Judging from what I have read and seen off the videos shown to us for each philosopher, I believe that the biggest influence on the U.S constitution would have to be John Locke. He focused on the issues that to this day we are still concerned over which are; who should rule over us, how we should educate our children and what to do with those that have different religions from us. As mentioned, Locke had argued against Thomas Hobbes social contract so that people can have the right to over throw the ruler if the ruler acted like a tyrant. This became a big influence on the democratic revolution because to this day as we know it we still have a say in which ruler (president and government) we want to expel from giving us orders so long as we
The Mayflower compact, and John Locke’s Second Treatise of Government helped establish the principles of freedom, independence, and natural rights that were used to shape the ideas on which our founders created the Declaration of Indepence. The Mayflower compact was important because it was the idea that people had the right to determine the form of government in which they wanted to be governed (Nobles 1215). This concept was important because it was based on biblical principles that they got their rights from God, not from a king, government, or ruling elite (Nobles 1215). John Locke’s Second Treatise of Government was important because it helped create civil societies in which people would give up order to receive protection and security from their government(Locke 1690). This was important because it created a peaceful living and order, but also the people still had the right to overthrow their government if they felt they were not representing the people anymore and abusing power(Locke 1690). The Mayflower Compact and John Locke’s ideas helped our founders shape the U.S to create a better future, and set forth a foundation in which future principles could branch from.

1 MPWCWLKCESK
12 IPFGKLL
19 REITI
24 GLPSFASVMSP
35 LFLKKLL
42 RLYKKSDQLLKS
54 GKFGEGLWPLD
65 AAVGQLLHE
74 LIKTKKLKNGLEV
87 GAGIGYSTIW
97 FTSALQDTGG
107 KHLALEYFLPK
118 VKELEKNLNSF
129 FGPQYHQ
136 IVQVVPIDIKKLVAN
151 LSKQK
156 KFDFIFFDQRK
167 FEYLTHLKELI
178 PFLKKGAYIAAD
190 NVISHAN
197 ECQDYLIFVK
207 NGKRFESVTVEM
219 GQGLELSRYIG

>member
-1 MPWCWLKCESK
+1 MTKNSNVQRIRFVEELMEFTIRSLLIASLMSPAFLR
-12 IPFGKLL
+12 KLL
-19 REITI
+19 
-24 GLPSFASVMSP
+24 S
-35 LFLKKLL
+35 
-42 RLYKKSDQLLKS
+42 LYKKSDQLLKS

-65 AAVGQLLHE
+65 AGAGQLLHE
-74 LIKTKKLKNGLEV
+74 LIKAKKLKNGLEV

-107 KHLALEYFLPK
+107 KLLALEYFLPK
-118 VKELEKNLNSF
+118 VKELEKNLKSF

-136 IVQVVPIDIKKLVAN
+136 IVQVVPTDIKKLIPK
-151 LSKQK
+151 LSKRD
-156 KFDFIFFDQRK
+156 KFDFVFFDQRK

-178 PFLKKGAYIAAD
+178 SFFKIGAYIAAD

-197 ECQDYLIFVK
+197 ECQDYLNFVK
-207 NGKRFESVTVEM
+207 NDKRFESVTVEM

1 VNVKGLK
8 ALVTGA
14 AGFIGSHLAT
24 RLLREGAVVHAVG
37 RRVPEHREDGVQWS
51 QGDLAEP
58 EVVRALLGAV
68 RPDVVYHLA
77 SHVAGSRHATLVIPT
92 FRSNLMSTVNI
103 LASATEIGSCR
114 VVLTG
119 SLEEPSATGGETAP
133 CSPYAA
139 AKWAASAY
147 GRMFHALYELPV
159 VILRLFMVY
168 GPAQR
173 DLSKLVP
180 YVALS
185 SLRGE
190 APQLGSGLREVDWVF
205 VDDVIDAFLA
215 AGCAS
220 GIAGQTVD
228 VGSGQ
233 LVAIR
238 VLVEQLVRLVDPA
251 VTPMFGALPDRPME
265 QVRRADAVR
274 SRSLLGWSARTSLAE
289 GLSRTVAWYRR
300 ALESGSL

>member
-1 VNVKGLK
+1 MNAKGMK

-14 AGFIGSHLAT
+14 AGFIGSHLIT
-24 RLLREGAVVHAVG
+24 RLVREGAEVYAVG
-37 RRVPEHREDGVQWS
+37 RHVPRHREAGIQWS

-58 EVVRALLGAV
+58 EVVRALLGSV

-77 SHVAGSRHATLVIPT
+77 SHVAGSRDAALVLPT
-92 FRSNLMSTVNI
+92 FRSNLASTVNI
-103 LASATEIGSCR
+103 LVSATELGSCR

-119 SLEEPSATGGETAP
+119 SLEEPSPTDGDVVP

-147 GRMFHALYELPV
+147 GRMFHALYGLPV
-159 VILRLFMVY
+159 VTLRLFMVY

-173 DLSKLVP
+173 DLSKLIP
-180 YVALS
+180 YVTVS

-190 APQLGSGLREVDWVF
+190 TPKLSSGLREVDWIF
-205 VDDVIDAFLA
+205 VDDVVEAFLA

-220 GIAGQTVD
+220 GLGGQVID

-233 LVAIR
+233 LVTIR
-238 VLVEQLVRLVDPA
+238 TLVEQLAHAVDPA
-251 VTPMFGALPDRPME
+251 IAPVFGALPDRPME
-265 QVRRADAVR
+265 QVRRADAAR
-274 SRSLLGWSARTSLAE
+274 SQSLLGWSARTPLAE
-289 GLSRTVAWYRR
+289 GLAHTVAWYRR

John Locke was a philosopher and political scientist. He had many interests and produced a number of writings that influenced future leaders. One of these leaders was Thomas Jefferson, who was involved with the aid of America and the act gaining independence from Britain. The Declaration of Independence and Locke’s views on government contain many similar aspects. These ideas includes the right to life, liberty, and the pursuit of happiness (natural rights); the protection that is provided by the government for these rights; and the altering or abolishment of government if it fails to provide and protect the rights of the people. There may also be some differentiating ideas regarding these two sources. An example of this may be that, even though Jefferson and Locke agreed that the people should be able to overthrow the government if their rights were encroached upon, Hobbes believed that this would lead to a state of nature, which wouldn’t end greatly.
This source depicts an authoritarian or totalitarian view of what a governing body should look like. The author suggests that the primary objective of government should be the “control of the citizens”, and therefore that the individuals should entirely obey said government. This ideology is counter to that of liberalism as it infringes on the natural rights of its citizens, and it is undemocratic as this society would not have the consent of the governed as a whole. Furthermore, counters the rule of law because the author believes the authority should never be challenged, and therefore the author suggests that the authority is exempt of these laws. A thinker such as Hobbes would agree with the author of this source as he believed that without a strong government it would lead to nation wide chaos, such as that that the author describes through the use of the phrase, “A society that allows authority to be challenged will never succeed.”. Additionally, Locke would disagree with all parts of this source, as he believed that individuals know for themselves what is best and therefore should have the freedom to make their own decisions. For the second sentence of this source Locke and Rousseau would both disagree as they believed that consent of the governed was vital to society, which directly contradicts the authors issues with the challenging